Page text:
Survey of Testosterone Levels in Male Cancer Patients
|Study Design:||Observational Model: Cohort
Time Perspective: Cross-Sectional
|Official Title:||Survey of Testosterone Levels in a Diverse Set of Male Patients With Hormone-Independent Cancers|
|Study Start Date:||June 2007|
|Study Completion Date:||December 2009|
|Primary Completion Date:||December 2009 (Final data collection date for primary outcome measure)|
Fatigue - extreme tiredness - is associated with cancer as well as its treatment. It has many causes, including the direct effects of the cancer itself, nutritional changes, anemia, changes in activity levels, worry, or, perhaps, hormones such as testosterone. This study is a survey of the amount of testosterone in the blood of men being treated for cancers that are not directly influenced by testosterone (not prostate or testicular tumors).
Testosterone is a hormone that is made by the body from teenage years through adulthood, and helps define male characteristics: sexual function, muscle building, ability to grow hair and deepen the voice. It is believed that the amount of fatigue experienced by men with cancer may be at least and in part due to reduced testosterone levels.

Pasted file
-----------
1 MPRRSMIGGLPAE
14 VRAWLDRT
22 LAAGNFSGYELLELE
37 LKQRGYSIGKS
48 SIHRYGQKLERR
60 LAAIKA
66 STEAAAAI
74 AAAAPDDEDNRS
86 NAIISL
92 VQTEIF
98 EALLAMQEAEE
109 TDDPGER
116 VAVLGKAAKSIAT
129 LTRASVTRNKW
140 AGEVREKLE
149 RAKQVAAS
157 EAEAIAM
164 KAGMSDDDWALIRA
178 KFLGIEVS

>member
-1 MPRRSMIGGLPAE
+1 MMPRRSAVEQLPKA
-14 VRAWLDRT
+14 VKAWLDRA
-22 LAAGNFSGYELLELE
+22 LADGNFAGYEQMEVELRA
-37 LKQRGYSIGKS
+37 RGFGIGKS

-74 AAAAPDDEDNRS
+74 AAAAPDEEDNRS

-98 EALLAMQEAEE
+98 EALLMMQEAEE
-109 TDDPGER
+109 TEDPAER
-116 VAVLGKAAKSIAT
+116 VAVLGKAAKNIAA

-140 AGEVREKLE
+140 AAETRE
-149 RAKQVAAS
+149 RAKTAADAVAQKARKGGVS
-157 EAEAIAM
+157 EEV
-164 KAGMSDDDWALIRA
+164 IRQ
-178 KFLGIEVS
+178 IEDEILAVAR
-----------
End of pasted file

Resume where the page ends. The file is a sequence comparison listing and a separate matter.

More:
Male cancer patients will be recruited for this study at the time of regularly scheduled visits with their oncologists for treatment or for follow-up care. Patients who agree to participate and sign a consent will be asked to answer questions about their health, medications, vitamins & supplements, and to complete a standardized questionnaire about their quality of life. One tube of blood (8.5 cc) will be drawn at the same time as the other blood tests scheduled for that visit to avoid an additional blood draw. Various elements of the collected information will be compared with the testosterone levels to see if any meaningful patterns exist. The study sample will be drawn from a geographically diverse set of oncology practices in the US. A larger follow-up study is planned if testosterone levels are found to be lower in men with cancer than similar age men without cancer, or if low testosterone levels are associated with more fatigue.
Please refer to this study by its ClinicalTrials.gov identifier: NCT00483418
|United States, New York|
|Beth Israel Medical Center|
|New York, New York, United States, 10003|
|Principal Investigator:||Stewart B Fleishman, MD||Continuum Cancer Centers of New York|